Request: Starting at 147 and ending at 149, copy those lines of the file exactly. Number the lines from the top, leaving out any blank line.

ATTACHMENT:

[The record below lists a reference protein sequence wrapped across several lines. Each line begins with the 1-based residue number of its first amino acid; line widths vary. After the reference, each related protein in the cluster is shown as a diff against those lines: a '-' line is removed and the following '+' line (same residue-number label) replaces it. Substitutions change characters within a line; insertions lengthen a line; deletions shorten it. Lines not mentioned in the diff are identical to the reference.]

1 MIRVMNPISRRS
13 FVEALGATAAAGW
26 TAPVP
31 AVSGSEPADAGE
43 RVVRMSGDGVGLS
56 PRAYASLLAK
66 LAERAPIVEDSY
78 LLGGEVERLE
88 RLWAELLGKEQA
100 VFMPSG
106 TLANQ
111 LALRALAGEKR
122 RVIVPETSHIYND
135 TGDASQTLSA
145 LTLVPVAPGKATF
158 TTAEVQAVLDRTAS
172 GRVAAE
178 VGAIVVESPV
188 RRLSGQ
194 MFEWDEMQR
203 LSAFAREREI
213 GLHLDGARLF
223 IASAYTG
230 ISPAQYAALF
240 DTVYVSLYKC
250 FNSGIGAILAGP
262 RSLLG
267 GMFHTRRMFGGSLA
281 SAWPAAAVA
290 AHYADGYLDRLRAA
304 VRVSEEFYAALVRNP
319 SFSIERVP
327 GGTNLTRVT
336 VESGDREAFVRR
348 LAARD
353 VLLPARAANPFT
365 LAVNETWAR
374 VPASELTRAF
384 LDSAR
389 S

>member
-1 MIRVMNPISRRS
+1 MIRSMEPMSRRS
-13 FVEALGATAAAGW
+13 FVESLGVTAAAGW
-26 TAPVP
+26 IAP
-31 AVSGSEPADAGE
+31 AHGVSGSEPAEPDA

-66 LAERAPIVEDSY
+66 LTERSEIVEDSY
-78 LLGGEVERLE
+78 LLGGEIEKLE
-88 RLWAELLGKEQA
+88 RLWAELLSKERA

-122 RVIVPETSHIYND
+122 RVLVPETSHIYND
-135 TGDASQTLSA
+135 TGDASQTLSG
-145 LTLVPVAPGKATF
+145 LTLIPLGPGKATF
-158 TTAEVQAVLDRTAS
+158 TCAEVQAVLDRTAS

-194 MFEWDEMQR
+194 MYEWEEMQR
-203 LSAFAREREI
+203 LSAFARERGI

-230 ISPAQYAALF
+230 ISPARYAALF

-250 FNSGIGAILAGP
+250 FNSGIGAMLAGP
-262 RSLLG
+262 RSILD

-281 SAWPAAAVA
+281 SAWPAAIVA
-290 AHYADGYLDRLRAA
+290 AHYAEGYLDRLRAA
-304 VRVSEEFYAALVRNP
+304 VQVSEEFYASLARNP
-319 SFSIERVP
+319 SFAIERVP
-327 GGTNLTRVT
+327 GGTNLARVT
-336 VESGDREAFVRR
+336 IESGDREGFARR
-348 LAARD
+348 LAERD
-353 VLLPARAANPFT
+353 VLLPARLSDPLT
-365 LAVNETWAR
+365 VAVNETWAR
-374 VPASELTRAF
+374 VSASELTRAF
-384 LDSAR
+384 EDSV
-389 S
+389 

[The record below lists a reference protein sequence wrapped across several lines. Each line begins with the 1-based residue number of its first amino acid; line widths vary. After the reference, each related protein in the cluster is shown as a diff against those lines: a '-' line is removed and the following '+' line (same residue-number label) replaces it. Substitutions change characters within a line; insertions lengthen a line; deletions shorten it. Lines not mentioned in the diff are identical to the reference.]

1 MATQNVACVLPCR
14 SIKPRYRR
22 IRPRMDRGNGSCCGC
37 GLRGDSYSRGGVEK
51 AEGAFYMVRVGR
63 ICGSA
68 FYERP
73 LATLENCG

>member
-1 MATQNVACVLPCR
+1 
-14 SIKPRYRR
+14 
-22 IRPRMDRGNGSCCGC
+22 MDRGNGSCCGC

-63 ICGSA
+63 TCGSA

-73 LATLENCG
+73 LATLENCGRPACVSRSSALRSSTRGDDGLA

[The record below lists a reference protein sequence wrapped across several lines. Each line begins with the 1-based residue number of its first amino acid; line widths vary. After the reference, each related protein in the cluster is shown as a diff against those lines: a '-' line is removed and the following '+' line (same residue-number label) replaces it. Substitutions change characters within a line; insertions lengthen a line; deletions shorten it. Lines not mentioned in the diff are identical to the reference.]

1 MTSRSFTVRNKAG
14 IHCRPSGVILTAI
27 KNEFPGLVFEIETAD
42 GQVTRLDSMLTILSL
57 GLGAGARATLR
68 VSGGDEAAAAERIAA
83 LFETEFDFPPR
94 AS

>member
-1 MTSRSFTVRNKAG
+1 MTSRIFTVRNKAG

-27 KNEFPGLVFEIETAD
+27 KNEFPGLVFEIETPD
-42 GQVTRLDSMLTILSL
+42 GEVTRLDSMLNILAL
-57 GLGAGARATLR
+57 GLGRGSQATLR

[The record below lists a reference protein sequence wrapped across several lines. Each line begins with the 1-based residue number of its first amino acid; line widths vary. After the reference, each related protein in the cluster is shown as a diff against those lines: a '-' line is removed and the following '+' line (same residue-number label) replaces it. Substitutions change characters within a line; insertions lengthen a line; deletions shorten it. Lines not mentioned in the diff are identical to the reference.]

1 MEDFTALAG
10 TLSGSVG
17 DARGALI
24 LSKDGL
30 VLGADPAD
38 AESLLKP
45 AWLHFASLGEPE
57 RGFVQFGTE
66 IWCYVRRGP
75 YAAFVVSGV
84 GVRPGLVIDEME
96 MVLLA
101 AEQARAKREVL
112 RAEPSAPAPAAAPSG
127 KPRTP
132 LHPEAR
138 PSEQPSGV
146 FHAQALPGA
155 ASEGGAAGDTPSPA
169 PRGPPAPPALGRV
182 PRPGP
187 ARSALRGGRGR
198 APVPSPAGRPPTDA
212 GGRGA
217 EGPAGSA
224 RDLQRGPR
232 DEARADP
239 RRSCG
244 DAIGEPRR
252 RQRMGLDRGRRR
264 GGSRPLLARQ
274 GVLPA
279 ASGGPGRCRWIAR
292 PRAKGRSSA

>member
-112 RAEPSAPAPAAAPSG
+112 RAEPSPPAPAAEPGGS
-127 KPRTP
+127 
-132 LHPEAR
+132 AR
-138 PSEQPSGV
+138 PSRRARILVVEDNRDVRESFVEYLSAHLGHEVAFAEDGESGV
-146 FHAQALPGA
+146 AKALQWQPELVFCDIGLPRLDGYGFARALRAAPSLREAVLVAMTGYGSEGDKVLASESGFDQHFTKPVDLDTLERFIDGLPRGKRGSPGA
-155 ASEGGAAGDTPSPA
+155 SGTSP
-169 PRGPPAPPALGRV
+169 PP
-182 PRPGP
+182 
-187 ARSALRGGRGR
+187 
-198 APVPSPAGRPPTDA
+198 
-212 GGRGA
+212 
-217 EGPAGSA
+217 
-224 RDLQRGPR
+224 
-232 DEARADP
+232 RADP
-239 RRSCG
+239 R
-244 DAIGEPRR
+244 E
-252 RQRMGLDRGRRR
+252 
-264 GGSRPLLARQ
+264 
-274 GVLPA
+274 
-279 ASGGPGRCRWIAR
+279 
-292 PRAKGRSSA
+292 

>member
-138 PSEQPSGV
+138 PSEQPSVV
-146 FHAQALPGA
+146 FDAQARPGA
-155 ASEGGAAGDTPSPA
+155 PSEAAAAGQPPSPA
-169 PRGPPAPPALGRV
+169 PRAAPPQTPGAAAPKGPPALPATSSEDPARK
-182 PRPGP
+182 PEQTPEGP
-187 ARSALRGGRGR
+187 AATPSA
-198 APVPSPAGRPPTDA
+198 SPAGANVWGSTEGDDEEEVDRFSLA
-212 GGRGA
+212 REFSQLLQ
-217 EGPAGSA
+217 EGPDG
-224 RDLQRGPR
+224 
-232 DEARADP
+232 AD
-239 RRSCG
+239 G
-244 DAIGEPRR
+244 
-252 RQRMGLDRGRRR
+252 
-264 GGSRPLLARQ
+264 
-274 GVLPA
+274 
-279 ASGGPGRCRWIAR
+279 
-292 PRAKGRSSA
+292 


75 YAAFVVSGV
84 GVRPGLVIDEME
96 MVLLA